While it is definitely not the most significant incident of the week Rhode Island, Education Commissioner Ken Wagner made a hugely symbolic gesture on Dan Yorke’s State of Mind show:
“There are coaches that believe you go into the locker room and you hold carrots until you get performance,” Yorke said to Wagner. “Then you have Bobby Knight who comes in and throws chairs and tells them the truth.
“I just want you to throw a chair once. I want people to understand that this isn’t funny, this isn’t acceptable and this isn’t true that our students don’t perform…” Yorke was then interrupted by Wagner responding to his statement.
Wagner then followed Yorke’s lead, stood up and threw his chair to the side.
“This isn’t funny, this isn’t acceptable, and it’s not true that our kids can’t do it, they can do it!” Wagner said.
The symbolism isn’t that Wagner’s going to shake things up, but that he does, in fact, think it’s funny. Imagine, for comparison, that Rhode Island’s murder rate were among the worst in the country and Yorke offered a similar statement to the attorney general. How would we react if he took the Wagner make-a-joke-out-of-it approach?
Along the same vein, the Rhode Island Foundation has made news this week by announcing its new initiative to bring together another discussion about education, so that unelected insiders have another forum through which to tell Rhode Islanders how a long-term plan could maybe improve results for students a generation from now:
Aside from [RI Foundation President Neil] Steinberg, other members of the committee include: Kathy Bendheim (Impact for Education); Elizabeth Burke Bryant (Rhode Island Kids Count); Victor Capellan (superintendent of Central Falls schools); Jeremy Chiappetta (Blackstone Valley Prep Mayoral Academy); Barbara Cottam (R.I. Board of Education); Tom DiPaolo (Rhode Island School Superintendents’ Association); David Driscoll (former Massachusetts commissioner of education); Tim Duffy (Rhode Island Association of School Committees); Frank Flynn (Rhode Island Federation of Teacher and Healthcare Professionals); Tom Giordano (Partnership for Rhode Island); Christopher Graham (Greater Providence Chamber of Commerce); Julie Horowitz (Feinstein School of Education and Human Development); Dolph Johnson (Hasbro); Susanna Loeb (Annenberg Institute for School Reform); Elizabeth Lynn (van Beuren Charitable Foundation); Keith Oliveira (R.I. League of Charter Schools); Pegah Rahmanian (Youth in Action); Don Rebello (Rhode Island Association of School Principals); Anthony Rolle (URI); Ken Wagner (R.I. education commissioner); and Robert Walsh (National Education Association Rhode Island).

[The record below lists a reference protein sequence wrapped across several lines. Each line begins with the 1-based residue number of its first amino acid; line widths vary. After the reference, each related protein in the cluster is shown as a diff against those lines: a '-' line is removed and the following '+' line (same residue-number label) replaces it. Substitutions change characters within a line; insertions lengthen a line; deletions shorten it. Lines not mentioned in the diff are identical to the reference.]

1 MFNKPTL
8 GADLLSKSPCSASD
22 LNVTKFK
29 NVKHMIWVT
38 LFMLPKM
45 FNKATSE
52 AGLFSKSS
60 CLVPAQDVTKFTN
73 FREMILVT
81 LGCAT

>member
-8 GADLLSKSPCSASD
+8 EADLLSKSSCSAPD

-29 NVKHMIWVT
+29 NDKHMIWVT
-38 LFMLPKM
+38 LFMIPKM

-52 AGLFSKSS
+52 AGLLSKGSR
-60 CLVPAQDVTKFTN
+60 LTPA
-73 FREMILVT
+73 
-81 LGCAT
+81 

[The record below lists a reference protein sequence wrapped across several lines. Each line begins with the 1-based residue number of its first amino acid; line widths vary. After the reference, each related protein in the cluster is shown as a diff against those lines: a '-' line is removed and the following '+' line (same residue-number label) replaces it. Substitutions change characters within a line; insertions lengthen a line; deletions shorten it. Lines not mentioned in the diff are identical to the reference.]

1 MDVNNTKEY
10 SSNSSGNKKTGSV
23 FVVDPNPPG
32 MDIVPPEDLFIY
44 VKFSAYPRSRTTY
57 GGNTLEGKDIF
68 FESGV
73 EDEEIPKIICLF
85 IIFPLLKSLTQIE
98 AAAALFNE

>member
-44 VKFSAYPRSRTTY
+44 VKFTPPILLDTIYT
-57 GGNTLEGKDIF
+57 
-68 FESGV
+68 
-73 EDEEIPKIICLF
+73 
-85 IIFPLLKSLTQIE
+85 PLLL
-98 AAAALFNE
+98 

Honestly, is there anybody on that list that doesn’t already have a seat at the table — whose views are not already represented in public debate about public policy in education? No. In typical Rhode Island fashion, this is a group of the same old special-interest representatives who (we should assume) are coming together to ensure that whatever reforms the state may try will not disrupt their sinecures too harshly.
In other words, it’s more wasted time and money. Rhode Islanders should brush this off as a distraction and mimic Wagner’s joke in all seriousness. Aren’t we tired of accepting failure, deceit, and mockery?